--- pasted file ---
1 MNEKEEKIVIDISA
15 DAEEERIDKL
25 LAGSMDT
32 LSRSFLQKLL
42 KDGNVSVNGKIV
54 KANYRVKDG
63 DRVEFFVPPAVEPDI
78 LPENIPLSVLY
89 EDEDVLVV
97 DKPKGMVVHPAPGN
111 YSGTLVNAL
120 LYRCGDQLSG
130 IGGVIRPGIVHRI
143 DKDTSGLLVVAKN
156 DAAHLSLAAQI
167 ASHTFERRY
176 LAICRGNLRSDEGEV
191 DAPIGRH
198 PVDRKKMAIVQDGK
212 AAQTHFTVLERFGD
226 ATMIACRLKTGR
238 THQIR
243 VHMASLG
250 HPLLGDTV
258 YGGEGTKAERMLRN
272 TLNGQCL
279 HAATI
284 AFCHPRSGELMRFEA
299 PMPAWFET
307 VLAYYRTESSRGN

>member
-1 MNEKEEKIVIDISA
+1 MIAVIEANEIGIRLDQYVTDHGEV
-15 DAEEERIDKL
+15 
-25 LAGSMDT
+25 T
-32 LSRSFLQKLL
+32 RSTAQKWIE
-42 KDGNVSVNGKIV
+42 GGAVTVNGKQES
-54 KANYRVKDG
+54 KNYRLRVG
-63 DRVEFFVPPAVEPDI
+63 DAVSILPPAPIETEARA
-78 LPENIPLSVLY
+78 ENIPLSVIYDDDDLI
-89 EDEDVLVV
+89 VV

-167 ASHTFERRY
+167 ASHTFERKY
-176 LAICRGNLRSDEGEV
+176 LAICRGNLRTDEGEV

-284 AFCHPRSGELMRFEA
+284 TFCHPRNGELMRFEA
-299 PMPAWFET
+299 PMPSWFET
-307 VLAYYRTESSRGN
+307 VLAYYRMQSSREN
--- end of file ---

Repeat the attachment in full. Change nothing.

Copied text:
1 MNEKEEKIVIDISA
15 DAEEERIDKL
25 LAGSMDT
32 LSRSFLQKLL
42 KDGNVSVNGKIV
54 KANYRVKDG
63 DRVEFFVPPAVEPDI
78 LPENIPLSVLY
89 EDEDVLVV
97 DKPKGMVVHPAPGN
111 YSGTLVNAL
120 LYRCGDQLSG
130 IGGVIRPGIVHRI
143 DKDTSGLLVVAKN
156 DAAHLSLAAQI
167 ASHTFERRY
176 LAICRGNLRSDEGEV
191 DAPIGRH
198 PVDRKKMAIVQDGK
212 AAQTHFTVLERFGD
226 ATMIACRLKTGR
238 THQIR
243 VHMASLG
250 HPLLGDTV
258 YGGEGTKAERMLRN
272 TLNGQCL
279 HAATI
284 AFCHPRSGELMRFEA
299 PMPAWFET
307 VLAYYRTESSRGN

>member
-1 MNEKEEKIVIDISA
+1 MIAVIEANEIGIRLDQYVTDHGEV
-15 DAEEERIDKL
+15 
-25 LAGSMDT
+25 T
-32 LSRSFLQKLL
+32 RSTAQKWIE
-42 KDGNVSVNGKIV
+42 GGAVTVNGKQES
-54 KANYRVKDG
+54 KNYRLRVG
-63 DRVEFFVPPAVEPDI
+63 DAVSILPPAPIETEARA
-78 LPENIPLSVLY
+78 ENIPLSVIYDDDDLI
-89 EDEDVLVV
+89 VV

-167 ASHTFERRY
+167 ASHTFERKY
-176 LAICRGNLRSDEGEV
+176 LAICRGNLRTDEGEV

-284 AFCHPRSGELMRFEA
+284 TFCHPRNGELMRFEA
-299 PMPAWFET
+299 PMPSWFET
-307 VLAYYRTESSRGN
+307 VLAYYRMQSSREN